I have seen it all with the Toronto Raptors.
Alvin Williams, Antonio Davis and Jerome Williams re-upped in July, 2001 with the Raptors, who dolled out over $146 million for the trio.
Despite Davis’ concerns with the Canadian school system’s curriculum, Jerome Williams averaging a meager 5PPG in a short stint with Toronto the season prior and Alvin Williams showing the telltale signs of a genuinely average NBA guard, GM Glen Grunwald hit the launch button.
That infamous month is where is all started. Where management’s ineptitude to sign, deal and build was born; the first of many one-step forward, two-step back moments.
Vince Carter gained insurmountable recognition by jamming his forearm through the basket in the dunk contest and Toronto won a playoff series, but those few bright spots were overcast with the Hakeem Olajuwon bust and the Carter swap to New Jersey (arguably the worst trade in NBA history).
Tracy McGrady was once a Raptor, but somewhere between him and Carter finding out they were cousins, not wanting to play the Keith Richards role to Carter’s Mick Jagger and the whole living in Canada conundrum, his stay was short lived.
Bad coaches? An abundance. Unqualified general managers? All of them, but Rob Babcock still found a way to stick out by trading VC for a pair of unrelated D-leaguers who share the same last name, and are now the answer to a seriously depressing trivia question.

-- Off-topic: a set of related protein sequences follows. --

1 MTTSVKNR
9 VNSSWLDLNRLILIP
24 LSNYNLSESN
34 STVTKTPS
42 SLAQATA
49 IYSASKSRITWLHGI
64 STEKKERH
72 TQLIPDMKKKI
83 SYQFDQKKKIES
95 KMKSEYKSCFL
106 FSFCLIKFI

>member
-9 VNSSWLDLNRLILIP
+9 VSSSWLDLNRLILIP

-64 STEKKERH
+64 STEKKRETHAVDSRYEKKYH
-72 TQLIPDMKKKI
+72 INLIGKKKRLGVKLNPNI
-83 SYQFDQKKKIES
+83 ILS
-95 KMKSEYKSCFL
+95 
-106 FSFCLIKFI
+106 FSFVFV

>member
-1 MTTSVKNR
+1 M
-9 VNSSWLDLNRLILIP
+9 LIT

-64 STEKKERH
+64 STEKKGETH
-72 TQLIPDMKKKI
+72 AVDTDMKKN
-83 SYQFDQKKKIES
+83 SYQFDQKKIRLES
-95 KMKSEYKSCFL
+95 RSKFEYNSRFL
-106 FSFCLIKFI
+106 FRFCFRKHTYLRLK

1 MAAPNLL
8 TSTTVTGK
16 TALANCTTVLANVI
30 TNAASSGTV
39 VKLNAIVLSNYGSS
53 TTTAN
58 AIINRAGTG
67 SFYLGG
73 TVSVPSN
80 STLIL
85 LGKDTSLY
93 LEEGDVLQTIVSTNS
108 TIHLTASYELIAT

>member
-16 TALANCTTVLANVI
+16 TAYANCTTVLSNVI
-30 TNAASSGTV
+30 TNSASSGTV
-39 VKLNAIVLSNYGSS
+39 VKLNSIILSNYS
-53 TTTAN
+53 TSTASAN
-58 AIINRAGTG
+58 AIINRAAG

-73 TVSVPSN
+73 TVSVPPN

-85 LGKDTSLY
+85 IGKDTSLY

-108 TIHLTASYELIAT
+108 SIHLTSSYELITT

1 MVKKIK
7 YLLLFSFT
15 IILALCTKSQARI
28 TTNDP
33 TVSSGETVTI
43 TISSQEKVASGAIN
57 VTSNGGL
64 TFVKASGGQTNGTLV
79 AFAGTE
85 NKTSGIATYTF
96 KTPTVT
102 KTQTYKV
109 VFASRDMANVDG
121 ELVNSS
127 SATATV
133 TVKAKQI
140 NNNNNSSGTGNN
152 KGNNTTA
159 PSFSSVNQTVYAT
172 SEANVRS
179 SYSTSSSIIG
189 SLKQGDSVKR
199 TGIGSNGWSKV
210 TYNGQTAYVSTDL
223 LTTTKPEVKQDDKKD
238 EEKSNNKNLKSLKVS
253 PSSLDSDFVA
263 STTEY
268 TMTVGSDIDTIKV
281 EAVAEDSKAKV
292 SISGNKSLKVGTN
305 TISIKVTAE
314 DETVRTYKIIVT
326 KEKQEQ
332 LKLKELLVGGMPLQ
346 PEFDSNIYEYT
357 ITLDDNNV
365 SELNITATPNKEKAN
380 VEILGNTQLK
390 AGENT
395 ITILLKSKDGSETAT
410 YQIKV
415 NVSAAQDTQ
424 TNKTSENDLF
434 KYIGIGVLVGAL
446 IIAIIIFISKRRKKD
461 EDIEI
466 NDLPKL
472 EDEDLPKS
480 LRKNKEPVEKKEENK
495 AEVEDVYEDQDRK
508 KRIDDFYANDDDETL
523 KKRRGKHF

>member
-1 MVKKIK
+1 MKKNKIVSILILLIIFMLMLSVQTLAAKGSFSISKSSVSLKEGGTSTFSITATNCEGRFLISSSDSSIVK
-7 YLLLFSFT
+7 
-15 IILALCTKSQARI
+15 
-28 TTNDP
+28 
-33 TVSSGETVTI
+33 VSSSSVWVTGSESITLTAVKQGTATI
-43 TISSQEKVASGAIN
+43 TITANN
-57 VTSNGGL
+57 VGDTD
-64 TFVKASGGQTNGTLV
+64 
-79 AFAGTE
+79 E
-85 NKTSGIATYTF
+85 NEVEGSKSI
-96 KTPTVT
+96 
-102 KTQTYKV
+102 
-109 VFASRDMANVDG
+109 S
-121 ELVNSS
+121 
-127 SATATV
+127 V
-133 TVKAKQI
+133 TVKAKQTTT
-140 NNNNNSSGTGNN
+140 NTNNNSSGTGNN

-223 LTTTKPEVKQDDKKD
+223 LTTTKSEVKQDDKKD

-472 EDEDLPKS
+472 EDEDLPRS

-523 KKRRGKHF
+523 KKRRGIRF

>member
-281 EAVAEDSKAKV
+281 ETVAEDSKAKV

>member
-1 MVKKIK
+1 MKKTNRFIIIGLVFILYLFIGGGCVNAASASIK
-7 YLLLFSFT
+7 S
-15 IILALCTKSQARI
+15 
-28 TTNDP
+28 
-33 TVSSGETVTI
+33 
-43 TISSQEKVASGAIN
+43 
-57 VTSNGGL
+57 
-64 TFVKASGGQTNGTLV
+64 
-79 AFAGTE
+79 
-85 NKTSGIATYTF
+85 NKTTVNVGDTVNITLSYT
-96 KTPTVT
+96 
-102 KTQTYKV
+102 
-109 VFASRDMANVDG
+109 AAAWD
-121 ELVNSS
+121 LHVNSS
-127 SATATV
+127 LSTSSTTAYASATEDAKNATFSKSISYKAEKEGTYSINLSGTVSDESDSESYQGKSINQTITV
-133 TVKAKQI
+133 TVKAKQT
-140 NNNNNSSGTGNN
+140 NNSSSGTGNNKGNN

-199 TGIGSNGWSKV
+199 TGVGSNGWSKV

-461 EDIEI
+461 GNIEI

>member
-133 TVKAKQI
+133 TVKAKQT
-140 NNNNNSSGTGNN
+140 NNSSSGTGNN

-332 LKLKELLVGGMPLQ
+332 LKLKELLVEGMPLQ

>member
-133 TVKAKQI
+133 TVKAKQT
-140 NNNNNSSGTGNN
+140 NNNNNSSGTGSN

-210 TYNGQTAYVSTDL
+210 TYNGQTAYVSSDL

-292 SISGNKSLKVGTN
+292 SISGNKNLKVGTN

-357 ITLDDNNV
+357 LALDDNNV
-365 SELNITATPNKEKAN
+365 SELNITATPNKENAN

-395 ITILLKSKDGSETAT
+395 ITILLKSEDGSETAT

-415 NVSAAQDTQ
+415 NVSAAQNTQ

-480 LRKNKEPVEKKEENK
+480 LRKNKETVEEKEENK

Draft nights have been relegated to pathetic sideshows in Toronto. Rafael Araujo was selected eighth overall in the 2004 draft, sending Raps fans in a frenzy for the nearest bottle of under-the-sink poison to imbibe.
The photo of a goofy-looking Andrea Bargnani palming a ball, wearing a Raptors hat and pointing his index finger in the air—just in case you forgot he was chosen first overall—is an immediate inducer of head shakes in this town.
Remember Jonathan Bender? Right, neither do I. Michael Bradley? Anyone…anyone?
In reality, you can play the we-botched-the-draft card with any franchise, but it’s just some additional salt in the gaping wound for Toronto.
Just before the lockout, the Raptors fittingly added another European to their already UN-like roster: Jonas Valanciunas of Lithuania.
JV17, as I like to call him, may turn out to be the steal of the draft, or another stake in the heart of the suffering Toronto faithful. If basketball ever returns, we will surely find out.
I have seen it all with this team, but in reality, very little of it has been good.
In 16 laborious seasons, the franchise has made five playoff appearances and won a single series. Carter was the only true star player ever to wear the jersey, and lord knows his number won’t be raised to the rafters of the Air Canada Centre after his ungracious exit.
Chris Bosh came and went. Loved at first, but quickly overrated and pitched as a front man when he is clearly more suited for drums. Now relegated to booing-target status, CB4 was just another misused puzzle piece in management's failed attempt to build a winner.
But, there’s no need for the Pepto-Bismol people, because it seems the player’s union and the owners are about as far apart on a fresh labour deal as President Obama and John Boehner are on America’s debt-reduction problem. Players are already signing contracts with unheard of franchises in Turkey; this mess could take a while to sort out.
So the positive news is, that after vacillating between mediocrity and misery for a decade and a half, the disparagement between the talent and the proprietors is actually providing fans in Toronto with some relief.
This season I may not see anything at all. At least there’s no chance of disappointment.